Abortion: Controversial 'helpline' set up in Northern Ireland
A telephone helpline has been set up in Northern Ireland for women who have bought so-called abortion pills online.
The British Pregnancy Advisory Service service said it will offer advice to women concerned about any symptoms they have after taking the illegal pills.
However, anti-abortion campaigners have said the helpline is a "publicity stunt".
The law surrounding abortion in Northern Ireland is much stricter than in the rest of the UK.
A woman can have an abortion, but only in very specific circumstances.
It is only permitted if a woman's life is at risk or there is a permanent or serious risk to her mental or physical health.
Taking drugs to bring on a miscarriage without doctors' consent is an offence anywhere in the UK under the 1861 Offences Against the Person Act.
The British Pregnancy Advisory Service (BPAS) said that while adverse events were "extremely unlikely", some women may not seek help from a doctor when they need it because they are committing a criminal offence.
The service will also be available in the Republic of Ireland and the Isle of Man.
Ann Furedi, chief executive of the BPAS, said: "What these women really need are accessible, high-quality abortion services at home.
"They shouldn't have to make the choice between travelling to England and breaking the law by purchasing pills online.
"While we wait for politicians to do the right thing, BPAS will provide telephone aftercare to women who have bought pills online and who want to speak to someone in confidence about what they are experiencing, or who simply need a reassuring voice at the end of the line.
"We will be here for these women 24 hours a day until they no longer need us."
However, Marion Woods of the anti-abortion group, Life NI, told the BBC's Good Morning Ulster that the helpline was "a publicity stunt".
She said support for women needing help should be provided "within the framework of our law".
Mrs Woods said a newspaper advertisement issued by BPAS "challenges our government, challenges our law".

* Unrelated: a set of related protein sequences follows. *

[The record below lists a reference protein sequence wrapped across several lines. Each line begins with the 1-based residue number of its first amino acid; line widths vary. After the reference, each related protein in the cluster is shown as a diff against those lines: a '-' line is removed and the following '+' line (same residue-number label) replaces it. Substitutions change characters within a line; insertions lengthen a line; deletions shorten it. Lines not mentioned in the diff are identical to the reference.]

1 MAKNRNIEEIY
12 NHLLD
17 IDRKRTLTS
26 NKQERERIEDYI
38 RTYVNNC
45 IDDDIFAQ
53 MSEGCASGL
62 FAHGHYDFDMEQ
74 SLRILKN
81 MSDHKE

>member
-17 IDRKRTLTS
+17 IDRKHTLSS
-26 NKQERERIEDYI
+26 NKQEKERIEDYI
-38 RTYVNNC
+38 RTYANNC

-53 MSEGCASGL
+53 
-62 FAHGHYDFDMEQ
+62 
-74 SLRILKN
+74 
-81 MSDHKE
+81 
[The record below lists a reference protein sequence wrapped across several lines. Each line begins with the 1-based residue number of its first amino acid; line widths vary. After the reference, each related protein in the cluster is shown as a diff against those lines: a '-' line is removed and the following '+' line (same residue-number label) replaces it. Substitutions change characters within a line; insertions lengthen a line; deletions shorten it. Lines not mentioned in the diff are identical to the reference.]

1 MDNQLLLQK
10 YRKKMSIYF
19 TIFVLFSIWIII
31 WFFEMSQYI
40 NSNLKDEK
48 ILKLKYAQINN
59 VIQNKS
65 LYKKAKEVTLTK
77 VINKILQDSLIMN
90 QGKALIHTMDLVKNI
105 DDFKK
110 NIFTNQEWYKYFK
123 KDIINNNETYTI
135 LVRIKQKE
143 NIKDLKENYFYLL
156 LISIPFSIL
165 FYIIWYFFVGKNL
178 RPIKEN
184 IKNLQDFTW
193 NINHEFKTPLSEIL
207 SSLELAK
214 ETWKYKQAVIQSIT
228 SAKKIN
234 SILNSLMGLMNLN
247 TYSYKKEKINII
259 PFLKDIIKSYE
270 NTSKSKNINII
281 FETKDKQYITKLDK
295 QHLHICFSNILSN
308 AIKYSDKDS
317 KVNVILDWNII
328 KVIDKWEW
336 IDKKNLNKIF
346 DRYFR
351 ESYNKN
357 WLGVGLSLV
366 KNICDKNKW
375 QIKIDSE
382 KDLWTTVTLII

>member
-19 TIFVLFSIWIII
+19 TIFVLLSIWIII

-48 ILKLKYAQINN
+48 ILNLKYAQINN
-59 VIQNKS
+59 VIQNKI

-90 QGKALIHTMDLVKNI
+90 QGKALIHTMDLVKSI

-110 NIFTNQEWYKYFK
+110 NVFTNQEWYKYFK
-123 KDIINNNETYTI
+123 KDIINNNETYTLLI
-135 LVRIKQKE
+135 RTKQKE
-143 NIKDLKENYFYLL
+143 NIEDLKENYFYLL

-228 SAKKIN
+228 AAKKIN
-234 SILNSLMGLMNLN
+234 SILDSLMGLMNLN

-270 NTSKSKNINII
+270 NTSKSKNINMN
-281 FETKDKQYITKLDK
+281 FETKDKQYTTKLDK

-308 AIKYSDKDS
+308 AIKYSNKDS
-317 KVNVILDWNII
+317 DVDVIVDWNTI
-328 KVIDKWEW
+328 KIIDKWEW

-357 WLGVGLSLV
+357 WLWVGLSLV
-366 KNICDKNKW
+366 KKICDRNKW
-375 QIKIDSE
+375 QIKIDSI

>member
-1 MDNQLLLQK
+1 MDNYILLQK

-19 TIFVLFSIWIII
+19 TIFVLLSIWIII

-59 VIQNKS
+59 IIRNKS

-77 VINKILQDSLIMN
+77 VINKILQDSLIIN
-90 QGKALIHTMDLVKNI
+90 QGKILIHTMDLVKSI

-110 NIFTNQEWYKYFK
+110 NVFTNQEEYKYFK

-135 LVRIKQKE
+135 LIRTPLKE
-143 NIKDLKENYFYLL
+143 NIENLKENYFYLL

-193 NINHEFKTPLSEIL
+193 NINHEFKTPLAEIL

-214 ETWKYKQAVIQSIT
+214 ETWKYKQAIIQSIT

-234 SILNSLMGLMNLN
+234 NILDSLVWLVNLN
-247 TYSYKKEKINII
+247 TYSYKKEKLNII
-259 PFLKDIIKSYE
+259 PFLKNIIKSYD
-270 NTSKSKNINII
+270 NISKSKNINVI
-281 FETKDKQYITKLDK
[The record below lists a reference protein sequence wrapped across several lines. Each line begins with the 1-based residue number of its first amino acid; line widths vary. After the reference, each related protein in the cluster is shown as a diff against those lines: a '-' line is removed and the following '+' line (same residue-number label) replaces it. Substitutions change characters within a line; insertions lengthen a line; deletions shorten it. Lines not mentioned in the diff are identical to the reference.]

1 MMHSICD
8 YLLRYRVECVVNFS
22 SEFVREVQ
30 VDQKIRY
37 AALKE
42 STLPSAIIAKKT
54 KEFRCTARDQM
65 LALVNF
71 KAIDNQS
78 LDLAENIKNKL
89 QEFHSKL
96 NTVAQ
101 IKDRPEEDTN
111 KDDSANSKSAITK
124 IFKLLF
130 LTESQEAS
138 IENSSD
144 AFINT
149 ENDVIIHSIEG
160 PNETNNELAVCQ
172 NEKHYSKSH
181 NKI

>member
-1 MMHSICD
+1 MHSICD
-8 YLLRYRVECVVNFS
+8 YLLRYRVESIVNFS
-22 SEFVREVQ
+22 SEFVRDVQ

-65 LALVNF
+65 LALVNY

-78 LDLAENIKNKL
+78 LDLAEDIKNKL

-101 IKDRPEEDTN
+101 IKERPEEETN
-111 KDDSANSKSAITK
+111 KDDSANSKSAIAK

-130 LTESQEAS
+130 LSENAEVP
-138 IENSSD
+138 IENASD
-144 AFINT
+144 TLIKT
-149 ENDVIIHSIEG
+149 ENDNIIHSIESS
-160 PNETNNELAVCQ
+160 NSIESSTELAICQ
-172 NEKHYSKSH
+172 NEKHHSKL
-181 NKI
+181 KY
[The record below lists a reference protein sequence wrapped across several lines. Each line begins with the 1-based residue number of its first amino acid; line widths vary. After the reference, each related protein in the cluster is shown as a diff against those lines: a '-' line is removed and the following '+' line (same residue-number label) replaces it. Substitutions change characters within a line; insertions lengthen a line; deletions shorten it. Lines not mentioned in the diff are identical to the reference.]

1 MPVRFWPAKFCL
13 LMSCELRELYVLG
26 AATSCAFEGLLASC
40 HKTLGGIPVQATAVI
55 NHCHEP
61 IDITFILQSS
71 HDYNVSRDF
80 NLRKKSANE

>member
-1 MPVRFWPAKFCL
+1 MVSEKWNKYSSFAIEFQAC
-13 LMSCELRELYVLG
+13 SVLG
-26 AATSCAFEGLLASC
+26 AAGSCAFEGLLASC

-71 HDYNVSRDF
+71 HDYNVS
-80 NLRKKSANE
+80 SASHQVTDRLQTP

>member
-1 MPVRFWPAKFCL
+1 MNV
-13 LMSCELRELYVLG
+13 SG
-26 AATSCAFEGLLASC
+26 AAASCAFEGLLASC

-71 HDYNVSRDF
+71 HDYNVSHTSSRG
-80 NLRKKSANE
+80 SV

"How safe are these pills in the first place?" she added.
Dawn McAvoy, spokeswoman for the Evangelical Alliance, said women needed support.
"Groups need to work together to provide the best possible care for women and children within the current law, because both lives matter," she said.
"We want Northern Ireland to continue to value the life and health of the woman and the unborn child, advancing the wellbeing of both because both lives matter."
Breedagh Hughes, Northern Ireland director of the Royal College of Midwives (RCM) said "anything that helps women that find themselves in a very distressing situation can only be helpful".
She said the RCM was "quite clear that they should not be obtaining pills online, that we would much prefer that this was a prescribed medication given under medical direction".
Ms Hughes said they feared that "we may begin to see over the next few years women begin to die again from botched abortions.
"It's a backstreet abortion using another method. It's not coat hangers anymore, it's pills bought online".
In a statement, the Police Service of Northern Ireland said it "would like to take this opportunity to remind members of the public not to take any prescription drugs that have not been prescribed to them.
"The taking of any prescription drug is potentially very harmful and can result in developing serious complications if used without the appropriate medical supervision".